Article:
TAMPA, Fla. -- Buccaneers cornerback Ronde Barber would feel the same momentary adrenaline rush as his teammates last year when new coach Raheem Morris addressed them the night before games. How could he not? Morris has a flair for public speaking. His personality is larger than the conference rooms his team occupies on Saturday nights, and his rapid-fire speech and colorful expressions can take you back to Sundays in church or childhood afternoons on the playground.
Still, there were times when Barber would walk away from the meetings needing more. You don't last 14 years in the NFL, as Barber has, by relying solely on emotion. He needed to hear not only
More blueprint, less bluster, if you will.
"Raheem is from Irvington, N.J., and he approaches life and football like a kid that's from the streets," says Barber, who at 35 is one year older than Morris. "It's great with the players because they all relate to him one way or another, but there's a lot more to this game than the hype or the energy that you put on your team. It's about how you structure your team, how you structure their attitudes toward going to play on Sunday."
The Bucs, who travel to Baltimore for a showdown between 7-3 clubs Sunday, are the biggest surprise of the season not only because their young players are quick-studies, but also because their head coach is a fast learner. He realized midway through last year's 3-13 disaster that the team lacked a defined plan for success, that he couldn't simply will it to victory through tough talk and brash statements.
So instead of having an offense, defense and special teams that were playing as independent units -- living under the same roof, but in separate rooms -- he fired his defensive coordinator and took over the play-calling duties. Then he gave veterans such as Barber just what they had been looking for: a detailed plan for success.
The Bucs would be built around their defense, run the ball on offense, play field position on special teams, and try to keep the score close so they could make a play in the fourth quarter to win. Damned if that hasn't happened.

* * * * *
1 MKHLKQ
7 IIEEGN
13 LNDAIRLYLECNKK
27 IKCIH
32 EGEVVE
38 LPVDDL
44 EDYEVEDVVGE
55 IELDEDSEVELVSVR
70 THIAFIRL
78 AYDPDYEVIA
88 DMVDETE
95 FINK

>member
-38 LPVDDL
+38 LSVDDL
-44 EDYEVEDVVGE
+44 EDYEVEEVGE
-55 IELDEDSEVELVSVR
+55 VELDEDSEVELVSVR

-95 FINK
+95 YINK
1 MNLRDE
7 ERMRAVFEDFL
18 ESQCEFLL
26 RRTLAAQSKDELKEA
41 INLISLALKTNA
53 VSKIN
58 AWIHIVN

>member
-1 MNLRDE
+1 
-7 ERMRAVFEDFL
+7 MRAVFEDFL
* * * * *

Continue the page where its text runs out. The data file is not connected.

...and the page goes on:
Second-year QB Josh Freeman has 10 wins since moving into the starting lineup midway through last season. Six of them have been via fourth-quarter comebacks.
"Early on, from the outside, I was trying to marry all three phases of the game without being hands on," Morris says. "It wasn't working, so I had to do something. Once I put myself into the defensive phase of it, I started managing the game and the team through a defensive mentality."
Last season, the Bucs surrendered 33 or more points in five of their first 10 games with Jim Bates at defensive coordinator. They allowed more than 20 only once over the remaining six games. In typical Morris flair, he says he was unwilling to stand on the street and watch the Bucs' house burn down. "I needed to get an ax," he says, "and go in and try to put out the blaze."
He started by going back to the Tampa 2 scheme with which so many players were familiar. As the defense regained its confidence, Morris began adding his own twists and coverages. Some defenders now refer to it as the Tampa 2.1."
"Our character really changed when Raheem took over the defense," says veteran linebacker Barrett Ruud. "He started playing to our strengths. We don't have a lot of size, so we have to play to our strengths. We had to start using what we had. He did that. We started playing more zones and letting guys like Ronde and (cornerback) Aqib Talib be greedy. They're both smart players and they can jump routes and read routes. And we added a couple of D-linemen that are extremely athletic. We're getting more and more versatile, which is what we want."